What are the benefits of kitchen vinyl floors?
- Variety of colours and designs
- Soft flooring option
- Water resistant
What are the disadvantages of kitchen vinyl floors?
- Undesirable marks are left from heavy objects
- Requires frequent waxing to maintain a glossy shine
- Vinyl floors with high gloss shiny finish are slippery
- Most homebuyers would prefer tiles and hardwood
How much does vinyl floor cost?
Approximately $25-$90/square metre
When it comes to concrete flooring, there is a cold and industrial feel to the space. It is hard to match the contemporary and modern look of concrete floor. There is no doubt that concrete is highly durable to withstand a high level of foot traffic in the kitchen and tough against heavy objects.
Concrete flooring comes in a variety of finishes including polished, stained, waxed and stencilled to suit your kitchen style. Overall, concrete is relatively easy to clean and maintain. It can be freezing during cold climates with concrete kitchen floors, that is why it is suggested to include radiant floor heating under the concrete floor.
What are the benefits of kitchen concrete floors?
- Durable for high foot traffic
- Contemporary and modern looking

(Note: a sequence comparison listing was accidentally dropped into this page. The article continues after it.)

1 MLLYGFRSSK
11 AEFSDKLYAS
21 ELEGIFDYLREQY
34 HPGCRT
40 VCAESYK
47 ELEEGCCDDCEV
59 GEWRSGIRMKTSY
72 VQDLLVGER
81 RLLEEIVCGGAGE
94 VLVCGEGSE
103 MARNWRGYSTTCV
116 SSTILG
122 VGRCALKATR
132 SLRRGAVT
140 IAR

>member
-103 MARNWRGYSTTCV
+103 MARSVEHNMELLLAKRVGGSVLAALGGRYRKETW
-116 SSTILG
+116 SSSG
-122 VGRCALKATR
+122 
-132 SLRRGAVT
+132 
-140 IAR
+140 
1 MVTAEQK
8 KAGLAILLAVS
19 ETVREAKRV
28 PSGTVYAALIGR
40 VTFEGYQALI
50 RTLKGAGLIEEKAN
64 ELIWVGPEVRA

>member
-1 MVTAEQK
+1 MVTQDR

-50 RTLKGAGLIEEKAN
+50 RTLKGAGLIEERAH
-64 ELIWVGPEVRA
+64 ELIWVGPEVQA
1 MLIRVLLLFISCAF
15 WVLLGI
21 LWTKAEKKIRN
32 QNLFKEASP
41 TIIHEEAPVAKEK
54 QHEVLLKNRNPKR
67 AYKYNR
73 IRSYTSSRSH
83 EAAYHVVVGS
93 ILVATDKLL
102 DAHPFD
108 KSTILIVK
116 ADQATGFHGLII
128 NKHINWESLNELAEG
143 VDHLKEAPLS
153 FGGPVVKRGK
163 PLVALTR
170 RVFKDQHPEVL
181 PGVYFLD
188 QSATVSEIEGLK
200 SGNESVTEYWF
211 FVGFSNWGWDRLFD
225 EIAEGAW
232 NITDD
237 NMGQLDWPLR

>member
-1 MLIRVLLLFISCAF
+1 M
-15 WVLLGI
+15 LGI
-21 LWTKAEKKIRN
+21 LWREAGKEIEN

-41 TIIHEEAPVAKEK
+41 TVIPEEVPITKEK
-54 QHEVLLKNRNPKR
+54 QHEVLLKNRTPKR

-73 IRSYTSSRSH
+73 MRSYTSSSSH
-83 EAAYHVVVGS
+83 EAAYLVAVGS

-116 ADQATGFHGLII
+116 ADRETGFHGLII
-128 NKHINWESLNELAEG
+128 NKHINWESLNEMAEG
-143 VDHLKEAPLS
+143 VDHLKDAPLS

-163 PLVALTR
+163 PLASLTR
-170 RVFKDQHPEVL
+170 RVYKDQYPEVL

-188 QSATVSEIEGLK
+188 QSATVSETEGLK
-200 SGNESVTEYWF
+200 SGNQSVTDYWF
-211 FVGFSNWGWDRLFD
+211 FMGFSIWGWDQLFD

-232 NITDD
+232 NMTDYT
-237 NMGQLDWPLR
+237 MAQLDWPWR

- Moisture resistant
- Can last a lifetime if properly looked after
What are the disadvantages of kitchen concrete floors?
- Requires floor heating during cold climate
- Prone to staining
- Can develop structural or surface crack over time if not maintained
- Can cost more than other other floor options
How much does concrete floor cost?
Approximately $25-$100+/square metre
At Kitchen & Stone, we are the professionals in designing, building and installing your newly built kitchens in Sydney. We are experts in kitchen floorings and can provide you with 30+ years worth of experience and advice.
Whether you need a customised kitchen benchtop, floor, cabinet or layout, we tailor our kitchen renovation services for you. We personalise your kitchen so that you get your dream kitchen without going over budget. We are available to provide our kitchen remodelling services to all area of Sydney.
Contact Kitchen & Stone today on 1300 418 747 from Sunday to Friday between 8am and 6pm! Our friendly and attentive staffs will be happy to speak to your kitchen needs.